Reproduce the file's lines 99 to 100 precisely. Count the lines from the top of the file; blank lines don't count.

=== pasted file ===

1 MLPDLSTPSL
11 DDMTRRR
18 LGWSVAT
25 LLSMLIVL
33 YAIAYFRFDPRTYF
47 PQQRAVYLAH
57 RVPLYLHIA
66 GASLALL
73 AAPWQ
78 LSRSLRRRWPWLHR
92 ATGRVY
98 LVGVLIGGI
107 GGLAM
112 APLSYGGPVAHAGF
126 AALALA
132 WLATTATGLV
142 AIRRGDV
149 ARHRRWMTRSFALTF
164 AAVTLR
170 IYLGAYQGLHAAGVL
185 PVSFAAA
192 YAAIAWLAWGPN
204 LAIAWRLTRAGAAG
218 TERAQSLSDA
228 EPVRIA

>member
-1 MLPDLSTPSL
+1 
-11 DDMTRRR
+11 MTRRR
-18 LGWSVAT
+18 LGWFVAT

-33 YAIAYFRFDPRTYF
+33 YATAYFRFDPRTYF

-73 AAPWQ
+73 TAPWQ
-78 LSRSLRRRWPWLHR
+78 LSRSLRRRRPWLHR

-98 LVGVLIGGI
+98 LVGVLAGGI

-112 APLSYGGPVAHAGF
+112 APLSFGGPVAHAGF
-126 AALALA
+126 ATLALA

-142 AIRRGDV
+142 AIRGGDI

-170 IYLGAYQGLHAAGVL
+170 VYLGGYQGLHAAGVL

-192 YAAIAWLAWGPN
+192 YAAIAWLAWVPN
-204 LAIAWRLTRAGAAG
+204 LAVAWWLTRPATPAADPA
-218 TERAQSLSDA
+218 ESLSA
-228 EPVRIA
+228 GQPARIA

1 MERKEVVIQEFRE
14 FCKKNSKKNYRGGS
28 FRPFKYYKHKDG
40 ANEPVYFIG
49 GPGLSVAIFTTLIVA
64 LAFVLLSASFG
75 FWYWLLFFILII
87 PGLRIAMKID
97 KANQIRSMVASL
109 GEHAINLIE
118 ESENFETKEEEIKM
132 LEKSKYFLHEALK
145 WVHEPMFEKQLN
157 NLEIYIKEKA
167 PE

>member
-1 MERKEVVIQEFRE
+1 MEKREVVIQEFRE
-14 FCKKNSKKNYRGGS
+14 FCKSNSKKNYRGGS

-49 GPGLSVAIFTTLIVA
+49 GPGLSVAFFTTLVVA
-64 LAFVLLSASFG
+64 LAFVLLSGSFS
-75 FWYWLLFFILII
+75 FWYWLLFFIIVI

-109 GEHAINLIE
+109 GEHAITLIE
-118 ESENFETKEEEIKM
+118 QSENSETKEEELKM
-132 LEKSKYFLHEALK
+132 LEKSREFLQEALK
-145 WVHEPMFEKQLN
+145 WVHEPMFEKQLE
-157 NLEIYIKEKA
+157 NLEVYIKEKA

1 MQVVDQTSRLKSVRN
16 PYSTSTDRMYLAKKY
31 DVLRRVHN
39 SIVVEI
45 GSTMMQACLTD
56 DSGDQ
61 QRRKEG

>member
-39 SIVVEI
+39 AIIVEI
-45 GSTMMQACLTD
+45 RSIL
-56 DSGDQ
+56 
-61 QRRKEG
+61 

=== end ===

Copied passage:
61 QRRKEG

>member